Theatre not given its due in varsities: dramatist

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Dramatist Vayala Vasudevan Pillai: can training create creative artist?
Dramatist Vayala Vasudevan Pillai: can training create creative artist?

Staff Reporter

’An ideal course for universities should be a combination of the spirit of ancient Indian theatre and its methodology’.

Thrissur: Theatre is a marginalised subject in universities in the State, dramatist and former director of the School of Drama and Fine Arts, Vayala Vasudevan Pillai, has said.

Addressing a seminar on ‘Evolution of academics and syllabi in theatre’ at the Second International Theatre Festival of Kerala (ITFoK- 2009) here on Friday, he said that theatre, compared with other subjects, was not getting its due in universities.

“Theatre education suffers when it is made to follow the university’s general education pattern.

The duration of the training and vacations for theatre students should be re-modelled,” he said.

“He posed the fundamental question in art: “Can training create a creative artist or not?”

Theatre syllabi

“It can. It also cannot. The answer is not easy. But one thing is for sure: the training should be conceived and designed to suit individual requirements,” he said.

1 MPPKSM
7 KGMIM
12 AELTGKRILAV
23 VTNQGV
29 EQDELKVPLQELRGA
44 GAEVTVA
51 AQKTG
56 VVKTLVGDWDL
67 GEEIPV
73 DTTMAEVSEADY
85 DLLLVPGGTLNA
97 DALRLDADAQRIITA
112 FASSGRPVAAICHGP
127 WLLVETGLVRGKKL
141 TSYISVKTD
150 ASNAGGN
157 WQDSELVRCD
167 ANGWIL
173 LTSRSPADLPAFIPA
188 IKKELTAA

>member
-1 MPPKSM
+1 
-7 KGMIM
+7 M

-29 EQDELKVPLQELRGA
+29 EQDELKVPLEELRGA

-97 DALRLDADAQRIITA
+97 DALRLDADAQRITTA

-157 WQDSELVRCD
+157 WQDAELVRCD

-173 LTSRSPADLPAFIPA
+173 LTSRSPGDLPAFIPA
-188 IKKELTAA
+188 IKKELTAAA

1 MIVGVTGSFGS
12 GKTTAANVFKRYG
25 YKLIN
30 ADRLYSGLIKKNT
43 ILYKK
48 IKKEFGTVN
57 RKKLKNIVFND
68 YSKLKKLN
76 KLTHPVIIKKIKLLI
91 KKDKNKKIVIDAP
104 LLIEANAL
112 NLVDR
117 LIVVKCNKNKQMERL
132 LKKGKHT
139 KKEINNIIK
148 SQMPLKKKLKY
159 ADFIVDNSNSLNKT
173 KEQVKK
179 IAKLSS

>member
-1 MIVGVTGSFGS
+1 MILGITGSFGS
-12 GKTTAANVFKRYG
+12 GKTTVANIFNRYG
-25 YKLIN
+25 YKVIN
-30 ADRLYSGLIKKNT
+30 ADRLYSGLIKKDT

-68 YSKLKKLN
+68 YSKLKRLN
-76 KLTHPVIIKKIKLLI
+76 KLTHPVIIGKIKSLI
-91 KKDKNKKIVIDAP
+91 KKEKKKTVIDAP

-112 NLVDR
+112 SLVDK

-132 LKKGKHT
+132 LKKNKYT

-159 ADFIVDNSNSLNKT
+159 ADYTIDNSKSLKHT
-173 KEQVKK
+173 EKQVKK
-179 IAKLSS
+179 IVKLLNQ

He referred to the evolution of theatre syllabi at the School of Drama and Fine Arts at the initiative of dramatist G. Sankara Pillai.

“He had a vision. He collected the syllabi of theatre courses in various universities in the U.S., Europe and different parts of Asia.

Elements have been drawn from all these. The objective was to create a course of international standard and vision. He was helped in this endeavour by stalwarts such as K. Ayyappa Panicker and P.K. Venukuttan Nair.”

He said an ideal theatre course for an Indian university should be a combination of the spirit of ancient Indian theatre, its methodology and discipline, and the rigours of modern drama theory and practice.

Indian tradition

“India has a glorious tradition in theatre training. It has comprehensive training manuals and texts on dramaturgy. The essence of tradition and scientific methods of modern theatre practice should be combined,” he observed.

South African dramatist and head of the Drama Department of the University of Cape Town Mark Fleishman and Anantha Krishnan of the University of Hyderabad also spoke.




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